Superb and rare early C20th woman's wrapper. Each strip combines fine hand spun indigo checked "etu", "guineafowl pattern," with magenta "alaari" - silk from the trans Saharan trade. It would have been an extremely expensive and prestigious cloth in its day. In searching for these early cloths I look for pieces where all the original hand stitching is intact, as here. After almost a century many have begun to come apart at the seems and been restitched using a sewing machine, often in a less than careful way. Intact pieces like this have a pleasing completeness but are extremely rare. Dates from circa 1900-1920 and is in excellent condition.

CODE #: AS349
Measurement: 65ins x 32ins, 164cm x 81cm

Woman's wrapper from the Gwari people of central Nigeria - the once obscure and remote Gwari ancestral homeland is now the site of the modern Nigerian capital of Abuja and many Gwari farmers have been displaced. These are among the strangest cloths to be found in Nigeria. Woven for the Gwari by weavers of Hausa ancestry the hand spun indigo dyed strips have regular rows of open work, broken up at a few places by blocks with a different openwork arrangement. The woven strips are then joined using a complex braiding technique that adds a long narrow open area between each strip except at the lower edge. This treatment of strips is as far as is known, unique to the Gwari. It creates a strange highly textural cloth that is oddly appealing. In excellent condition dates from around mid C20th or earlier.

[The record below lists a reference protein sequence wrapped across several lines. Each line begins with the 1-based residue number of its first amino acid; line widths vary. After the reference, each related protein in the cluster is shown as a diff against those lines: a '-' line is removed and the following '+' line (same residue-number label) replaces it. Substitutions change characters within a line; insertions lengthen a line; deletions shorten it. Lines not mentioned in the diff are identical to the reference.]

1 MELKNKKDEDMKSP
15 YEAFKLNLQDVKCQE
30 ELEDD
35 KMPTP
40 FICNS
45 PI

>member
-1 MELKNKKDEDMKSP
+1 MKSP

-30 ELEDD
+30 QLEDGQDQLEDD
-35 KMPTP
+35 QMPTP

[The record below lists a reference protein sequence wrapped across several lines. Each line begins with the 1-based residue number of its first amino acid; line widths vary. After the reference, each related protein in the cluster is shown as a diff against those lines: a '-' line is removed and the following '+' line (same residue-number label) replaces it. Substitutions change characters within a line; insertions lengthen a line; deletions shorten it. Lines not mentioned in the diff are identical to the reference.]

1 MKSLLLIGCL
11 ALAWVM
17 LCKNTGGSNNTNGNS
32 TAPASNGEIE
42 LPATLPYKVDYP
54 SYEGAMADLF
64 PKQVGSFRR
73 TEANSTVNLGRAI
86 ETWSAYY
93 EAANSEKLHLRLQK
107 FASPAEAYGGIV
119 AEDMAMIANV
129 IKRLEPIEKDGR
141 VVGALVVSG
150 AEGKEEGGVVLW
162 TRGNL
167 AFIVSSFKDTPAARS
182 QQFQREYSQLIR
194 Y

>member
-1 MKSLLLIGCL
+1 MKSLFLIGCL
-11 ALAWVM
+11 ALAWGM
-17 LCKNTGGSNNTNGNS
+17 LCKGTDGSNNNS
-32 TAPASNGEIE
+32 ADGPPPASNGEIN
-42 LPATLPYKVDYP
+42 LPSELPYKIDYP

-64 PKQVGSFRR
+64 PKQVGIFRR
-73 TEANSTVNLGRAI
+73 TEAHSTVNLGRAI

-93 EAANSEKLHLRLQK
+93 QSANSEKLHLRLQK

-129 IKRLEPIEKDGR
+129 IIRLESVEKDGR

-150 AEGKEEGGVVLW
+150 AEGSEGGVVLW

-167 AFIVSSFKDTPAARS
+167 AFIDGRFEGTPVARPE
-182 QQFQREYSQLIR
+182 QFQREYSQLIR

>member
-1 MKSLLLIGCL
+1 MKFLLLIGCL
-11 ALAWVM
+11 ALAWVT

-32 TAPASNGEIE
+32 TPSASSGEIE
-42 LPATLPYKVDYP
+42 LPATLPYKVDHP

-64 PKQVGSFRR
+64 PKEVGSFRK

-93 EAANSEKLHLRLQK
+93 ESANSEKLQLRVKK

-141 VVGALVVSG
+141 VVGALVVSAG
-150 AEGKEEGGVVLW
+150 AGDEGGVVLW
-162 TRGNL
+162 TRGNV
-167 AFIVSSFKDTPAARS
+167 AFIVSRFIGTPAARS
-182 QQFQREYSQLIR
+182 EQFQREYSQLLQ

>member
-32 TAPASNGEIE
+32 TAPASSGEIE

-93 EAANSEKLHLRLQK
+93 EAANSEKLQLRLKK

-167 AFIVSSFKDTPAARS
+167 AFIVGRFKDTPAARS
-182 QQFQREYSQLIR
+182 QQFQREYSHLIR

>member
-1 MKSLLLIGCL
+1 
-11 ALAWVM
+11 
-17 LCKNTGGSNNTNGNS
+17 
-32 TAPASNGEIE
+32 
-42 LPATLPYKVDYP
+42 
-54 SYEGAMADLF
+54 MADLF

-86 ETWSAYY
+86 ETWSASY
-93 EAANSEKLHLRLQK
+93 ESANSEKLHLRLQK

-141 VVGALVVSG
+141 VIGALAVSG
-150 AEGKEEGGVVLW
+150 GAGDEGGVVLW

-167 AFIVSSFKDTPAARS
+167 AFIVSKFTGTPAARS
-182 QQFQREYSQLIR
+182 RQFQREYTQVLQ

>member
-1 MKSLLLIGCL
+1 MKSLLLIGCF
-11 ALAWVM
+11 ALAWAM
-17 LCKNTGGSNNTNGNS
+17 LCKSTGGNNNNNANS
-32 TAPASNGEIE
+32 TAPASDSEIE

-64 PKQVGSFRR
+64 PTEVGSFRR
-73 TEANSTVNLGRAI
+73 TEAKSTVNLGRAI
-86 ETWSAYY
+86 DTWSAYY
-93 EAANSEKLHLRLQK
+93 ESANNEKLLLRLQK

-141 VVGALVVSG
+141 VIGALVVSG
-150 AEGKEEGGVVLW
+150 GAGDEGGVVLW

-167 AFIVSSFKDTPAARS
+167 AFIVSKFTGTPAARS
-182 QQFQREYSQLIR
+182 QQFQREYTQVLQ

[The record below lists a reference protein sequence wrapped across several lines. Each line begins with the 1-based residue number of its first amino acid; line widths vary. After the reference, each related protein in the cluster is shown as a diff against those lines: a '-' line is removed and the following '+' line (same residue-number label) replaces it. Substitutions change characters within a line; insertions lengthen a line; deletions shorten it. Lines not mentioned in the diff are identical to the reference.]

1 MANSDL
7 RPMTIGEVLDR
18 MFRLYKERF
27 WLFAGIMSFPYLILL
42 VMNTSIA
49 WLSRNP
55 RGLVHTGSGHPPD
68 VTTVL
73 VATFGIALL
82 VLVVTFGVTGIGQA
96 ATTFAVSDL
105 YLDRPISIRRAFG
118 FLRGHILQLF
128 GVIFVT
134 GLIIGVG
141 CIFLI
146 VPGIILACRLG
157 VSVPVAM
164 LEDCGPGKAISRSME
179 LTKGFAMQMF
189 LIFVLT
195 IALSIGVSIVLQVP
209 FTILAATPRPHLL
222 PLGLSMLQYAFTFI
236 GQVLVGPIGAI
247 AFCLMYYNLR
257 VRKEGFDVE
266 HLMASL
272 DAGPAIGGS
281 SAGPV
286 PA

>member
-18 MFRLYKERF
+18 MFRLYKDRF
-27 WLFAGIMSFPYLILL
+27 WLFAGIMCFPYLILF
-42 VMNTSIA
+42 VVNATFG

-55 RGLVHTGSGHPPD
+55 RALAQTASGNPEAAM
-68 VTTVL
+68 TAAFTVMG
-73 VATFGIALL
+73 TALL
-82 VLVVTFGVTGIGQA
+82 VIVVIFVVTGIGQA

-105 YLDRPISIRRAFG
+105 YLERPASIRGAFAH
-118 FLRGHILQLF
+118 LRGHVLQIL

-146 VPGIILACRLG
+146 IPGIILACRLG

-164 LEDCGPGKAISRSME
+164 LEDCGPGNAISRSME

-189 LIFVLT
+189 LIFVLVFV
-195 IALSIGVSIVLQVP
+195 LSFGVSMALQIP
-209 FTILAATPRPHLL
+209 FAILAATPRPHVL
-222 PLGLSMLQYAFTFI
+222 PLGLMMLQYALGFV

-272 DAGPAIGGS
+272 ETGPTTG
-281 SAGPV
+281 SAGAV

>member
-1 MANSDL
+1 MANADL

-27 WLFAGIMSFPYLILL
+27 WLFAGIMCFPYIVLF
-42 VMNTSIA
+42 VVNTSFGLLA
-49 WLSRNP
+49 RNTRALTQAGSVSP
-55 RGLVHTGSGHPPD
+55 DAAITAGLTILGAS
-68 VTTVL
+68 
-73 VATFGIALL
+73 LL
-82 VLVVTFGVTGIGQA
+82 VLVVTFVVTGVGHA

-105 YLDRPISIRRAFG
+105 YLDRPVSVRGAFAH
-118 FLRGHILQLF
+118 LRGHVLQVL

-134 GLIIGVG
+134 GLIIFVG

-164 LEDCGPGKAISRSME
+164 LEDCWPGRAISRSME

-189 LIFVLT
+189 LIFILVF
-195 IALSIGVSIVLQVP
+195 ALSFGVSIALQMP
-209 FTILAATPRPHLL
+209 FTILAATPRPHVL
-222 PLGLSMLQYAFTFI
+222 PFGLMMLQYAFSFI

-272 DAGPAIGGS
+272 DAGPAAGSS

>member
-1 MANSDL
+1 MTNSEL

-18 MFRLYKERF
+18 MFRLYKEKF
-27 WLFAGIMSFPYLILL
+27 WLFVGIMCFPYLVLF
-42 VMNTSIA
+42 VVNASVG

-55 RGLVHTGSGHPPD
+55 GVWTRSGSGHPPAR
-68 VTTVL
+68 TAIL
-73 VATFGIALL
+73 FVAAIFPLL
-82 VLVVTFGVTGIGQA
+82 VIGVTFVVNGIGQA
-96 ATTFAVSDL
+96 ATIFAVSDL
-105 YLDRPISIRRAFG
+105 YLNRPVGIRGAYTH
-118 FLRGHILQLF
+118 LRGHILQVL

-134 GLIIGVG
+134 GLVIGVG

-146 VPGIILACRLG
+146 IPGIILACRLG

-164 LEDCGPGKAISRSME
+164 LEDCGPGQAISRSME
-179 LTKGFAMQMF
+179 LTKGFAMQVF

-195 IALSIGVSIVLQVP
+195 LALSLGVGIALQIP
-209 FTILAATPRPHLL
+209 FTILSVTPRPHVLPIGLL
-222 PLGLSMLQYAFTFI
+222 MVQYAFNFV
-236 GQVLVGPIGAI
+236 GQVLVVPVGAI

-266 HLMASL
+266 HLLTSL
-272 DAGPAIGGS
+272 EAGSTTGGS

Wednesday, 25 November 2009

Hand woven textiles in Cote D'Ivoire today..